FOCAL SOPRA NO1
Hard to Say Goodbye
There’s something to be said for a high-end loudspeaker manufacturer actually making its own drivers. The number of companies that do this is relatively small, though many try to obfuscate the matter by declaring that their woofers and tweeters are made to their exacting “specifications” by outside sources. In fact, many fine loudspeakers are produced by this latter paradigm. But having complete control over driver manufacture inhouse can facilitate efforts to optimally integrate the performance of transducers, crossover, and enclosure. Since very close to its beginnings in 1979, Focal (at the time known as JMLab—Jacques Mahul started the company and remains at the helm) has produced both raw drivers and complete speaker systems. For 25 years, Mahul sold his drivers to other marques. But especially with the development of an automotive speaker line, the demand became too great and now the French company keeps all of its drivers for its own products.
The Sopra speakers—there are two currently, the $14,250 Sopra No1 and the $20,500 Sopra No2—occupy a position in the Focal product range between the Electra line and the take-no-prisoners Utopia series. The Sopra No1 is the top half of a Sopra No2 turned upside down and mounted on a dedicated stand. A mini-monitor? It sure doesn’t perform like any other mini-monitor I’ve heard, and if you’re thinking of employing a subwoofer along with these loudspeakers, maybe yes—but maybe no.
The two transducers in the Sopra No1 exemplify Focal’s long history of driver design. The W-sandwich cone was developed for the earliest Utopias in 1995, a Rohacell foam core covered on both sides with a thin layer of resin-impregnated glass tissue. These drivers, efficiently fabricated at Focal’s St. Etienne factory, manifest the Holy Trinity of high rigidity, low mass, and excellent self-damping characteristics that translate into transparency, excellent phase response parameters, and low distortion, compared to drivers made from other commonly employed materials such as Kevlar or aramid fiber. Focal tweeters, of course, have been the standard for high-frequency reproduction for decades. Before starting JMLab/Focal, Jacques Mahul worked at Audax where he developed the first dome tweeter. At his own company, he pioneered the beryllium tweeter and, in 1981, introduced the inverted dome topology, which leverages the advantages of having the tweeter similar in shape to the cone to better integrate the two drivers.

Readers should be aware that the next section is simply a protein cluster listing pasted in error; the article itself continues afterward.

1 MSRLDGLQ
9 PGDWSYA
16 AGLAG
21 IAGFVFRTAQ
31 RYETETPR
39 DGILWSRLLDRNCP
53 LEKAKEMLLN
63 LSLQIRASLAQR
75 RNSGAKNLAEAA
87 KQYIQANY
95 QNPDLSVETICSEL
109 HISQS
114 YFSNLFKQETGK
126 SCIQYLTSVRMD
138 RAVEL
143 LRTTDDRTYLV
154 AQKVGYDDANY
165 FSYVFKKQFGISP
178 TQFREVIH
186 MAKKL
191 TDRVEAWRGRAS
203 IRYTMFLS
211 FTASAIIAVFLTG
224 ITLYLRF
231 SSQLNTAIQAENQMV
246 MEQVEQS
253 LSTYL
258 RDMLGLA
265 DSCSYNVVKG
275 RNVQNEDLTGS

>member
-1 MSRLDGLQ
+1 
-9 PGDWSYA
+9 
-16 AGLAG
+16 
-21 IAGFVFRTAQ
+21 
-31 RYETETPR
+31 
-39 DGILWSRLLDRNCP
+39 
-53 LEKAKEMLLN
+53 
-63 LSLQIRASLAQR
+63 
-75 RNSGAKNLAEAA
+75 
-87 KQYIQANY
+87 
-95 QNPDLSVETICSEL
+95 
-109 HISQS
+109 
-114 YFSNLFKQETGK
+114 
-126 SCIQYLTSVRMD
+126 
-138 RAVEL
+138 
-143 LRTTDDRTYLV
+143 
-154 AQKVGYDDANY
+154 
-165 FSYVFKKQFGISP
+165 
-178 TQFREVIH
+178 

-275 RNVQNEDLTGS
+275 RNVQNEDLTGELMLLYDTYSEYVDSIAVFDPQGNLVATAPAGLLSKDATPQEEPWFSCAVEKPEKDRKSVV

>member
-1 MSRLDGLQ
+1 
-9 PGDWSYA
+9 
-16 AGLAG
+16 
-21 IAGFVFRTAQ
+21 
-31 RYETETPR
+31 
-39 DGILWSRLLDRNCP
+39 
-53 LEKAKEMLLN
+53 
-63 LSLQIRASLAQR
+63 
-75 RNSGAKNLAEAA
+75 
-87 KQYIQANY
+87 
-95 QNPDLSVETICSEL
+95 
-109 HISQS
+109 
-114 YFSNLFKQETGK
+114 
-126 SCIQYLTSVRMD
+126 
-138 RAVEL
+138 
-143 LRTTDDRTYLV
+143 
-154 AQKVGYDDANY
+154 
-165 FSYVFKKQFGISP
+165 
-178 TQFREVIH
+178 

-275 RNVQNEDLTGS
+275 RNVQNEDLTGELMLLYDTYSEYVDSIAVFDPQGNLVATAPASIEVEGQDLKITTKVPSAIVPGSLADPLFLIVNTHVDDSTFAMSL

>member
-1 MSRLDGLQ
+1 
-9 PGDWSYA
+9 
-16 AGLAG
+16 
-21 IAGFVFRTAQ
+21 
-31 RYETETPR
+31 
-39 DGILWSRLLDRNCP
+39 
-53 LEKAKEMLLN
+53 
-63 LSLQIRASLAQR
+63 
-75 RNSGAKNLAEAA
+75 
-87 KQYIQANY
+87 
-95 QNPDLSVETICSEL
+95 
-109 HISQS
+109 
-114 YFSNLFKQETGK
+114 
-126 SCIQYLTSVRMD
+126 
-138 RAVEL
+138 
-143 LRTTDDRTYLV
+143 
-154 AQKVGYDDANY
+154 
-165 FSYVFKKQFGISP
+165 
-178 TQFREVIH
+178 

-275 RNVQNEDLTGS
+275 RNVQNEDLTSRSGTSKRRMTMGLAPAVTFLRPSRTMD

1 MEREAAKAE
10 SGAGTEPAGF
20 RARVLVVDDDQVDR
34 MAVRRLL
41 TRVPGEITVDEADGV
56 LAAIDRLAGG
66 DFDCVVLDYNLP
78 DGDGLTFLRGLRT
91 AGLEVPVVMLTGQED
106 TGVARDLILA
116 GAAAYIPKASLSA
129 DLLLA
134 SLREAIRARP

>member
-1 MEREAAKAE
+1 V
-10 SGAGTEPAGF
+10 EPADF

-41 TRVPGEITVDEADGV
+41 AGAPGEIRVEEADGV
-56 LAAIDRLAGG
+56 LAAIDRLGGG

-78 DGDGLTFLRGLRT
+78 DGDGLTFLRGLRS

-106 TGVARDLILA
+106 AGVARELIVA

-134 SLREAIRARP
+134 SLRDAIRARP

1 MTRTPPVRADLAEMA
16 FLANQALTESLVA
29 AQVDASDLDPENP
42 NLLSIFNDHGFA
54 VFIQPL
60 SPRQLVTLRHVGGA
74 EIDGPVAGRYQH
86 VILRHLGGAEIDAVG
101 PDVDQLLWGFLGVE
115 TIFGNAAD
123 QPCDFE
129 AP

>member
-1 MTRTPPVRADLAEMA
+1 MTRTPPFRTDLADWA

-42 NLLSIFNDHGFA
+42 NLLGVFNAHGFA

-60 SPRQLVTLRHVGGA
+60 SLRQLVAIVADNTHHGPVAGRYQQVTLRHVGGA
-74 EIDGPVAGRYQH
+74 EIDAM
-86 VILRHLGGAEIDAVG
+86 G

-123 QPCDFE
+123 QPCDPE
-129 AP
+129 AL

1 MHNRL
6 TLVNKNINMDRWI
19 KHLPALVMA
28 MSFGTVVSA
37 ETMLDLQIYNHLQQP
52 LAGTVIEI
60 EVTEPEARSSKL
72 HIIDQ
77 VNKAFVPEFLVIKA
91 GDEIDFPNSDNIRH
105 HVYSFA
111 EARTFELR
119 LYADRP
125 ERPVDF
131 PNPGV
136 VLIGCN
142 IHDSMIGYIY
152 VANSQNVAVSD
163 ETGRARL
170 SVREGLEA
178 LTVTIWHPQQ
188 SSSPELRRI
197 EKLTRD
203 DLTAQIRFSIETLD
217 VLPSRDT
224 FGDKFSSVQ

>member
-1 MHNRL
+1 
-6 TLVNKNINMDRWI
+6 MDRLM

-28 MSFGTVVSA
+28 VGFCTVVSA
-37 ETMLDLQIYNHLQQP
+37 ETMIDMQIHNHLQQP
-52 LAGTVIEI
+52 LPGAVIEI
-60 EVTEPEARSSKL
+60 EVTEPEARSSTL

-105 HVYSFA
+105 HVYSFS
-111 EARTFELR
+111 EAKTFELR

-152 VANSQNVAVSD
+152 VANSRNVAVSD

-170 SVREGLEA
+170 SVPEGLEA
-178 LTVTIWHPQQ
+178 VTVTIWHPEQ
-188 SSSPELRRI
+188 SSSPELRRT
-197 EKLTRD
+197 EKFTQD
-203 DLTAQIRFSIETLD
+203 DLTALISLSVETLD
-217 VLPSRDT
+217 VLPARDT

The key features of the beryllium tweeter and sandwich cone have been in place for years and, to cite a Focal technical paper, “the only way forward was to work more closely on the driver suspension.” Using computer-modeling methods to investigate the effect of adding mass to a driver’s suspension (a technique that’s been used to assess automobile suspensions and anti-seismic systems for tall buildings), Focal developed its TMD (Tuned Harmonic Damper) suspension, configured as a pair of circular rings that oscillate to neutralize the resonance frequency of the driver’s surround. The result, says Focal, is a greater than 50 percent reduction in distortion around the critical area of 2000Hz, which results in improved imaging, delineation, and timbral accuracy. Sopra speakers also take advantage of some “trickle-down” technology from the massive EM drivers found in Utopia models, and other refinements of the EM circuit that Focal sees as a work-in-progress, calling it the Neutral Inductance Concept, or NIC.